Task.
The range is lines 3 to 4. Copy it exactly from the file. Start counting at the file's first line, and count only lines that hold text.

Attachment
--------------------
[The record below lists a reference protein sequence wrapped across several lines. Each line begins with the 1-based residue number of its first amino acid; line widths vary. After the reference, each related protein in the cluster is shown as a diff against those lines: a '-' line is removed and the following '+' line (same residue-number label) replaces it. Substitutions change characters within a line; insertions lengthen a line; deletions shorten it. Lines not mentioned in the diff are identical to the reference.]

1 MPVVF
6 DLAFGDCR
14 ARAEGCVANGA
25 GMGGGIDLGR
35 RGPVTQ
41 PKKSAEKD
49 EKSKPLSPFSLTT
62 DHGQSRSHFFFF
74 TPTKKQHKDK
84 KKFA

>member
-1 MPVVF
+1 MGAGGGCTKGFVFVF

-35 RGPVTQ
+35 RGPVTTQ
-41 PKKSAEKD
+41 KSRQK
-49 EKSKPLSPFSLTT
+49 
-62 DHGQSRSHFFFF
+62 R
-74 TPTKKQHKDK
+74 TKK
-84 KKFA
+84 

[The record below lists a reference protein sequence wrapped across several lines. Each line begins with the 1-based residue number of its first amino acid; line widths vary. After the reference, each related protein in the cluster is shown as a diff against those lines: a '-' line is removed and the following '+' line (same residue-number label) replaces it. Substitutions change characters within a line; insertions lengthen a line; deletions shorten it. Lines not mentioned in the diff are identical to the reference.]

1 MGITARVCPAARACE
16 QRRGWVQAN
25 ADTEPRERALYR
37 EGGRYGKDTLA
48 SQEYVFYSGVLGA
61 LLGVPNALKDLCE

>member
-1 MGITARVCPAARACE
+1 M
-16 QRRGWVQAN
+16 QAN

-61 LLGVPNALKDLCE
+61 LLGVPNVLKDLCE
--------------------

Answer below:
6 DLAFGDCR
14 ARAEGCVANGA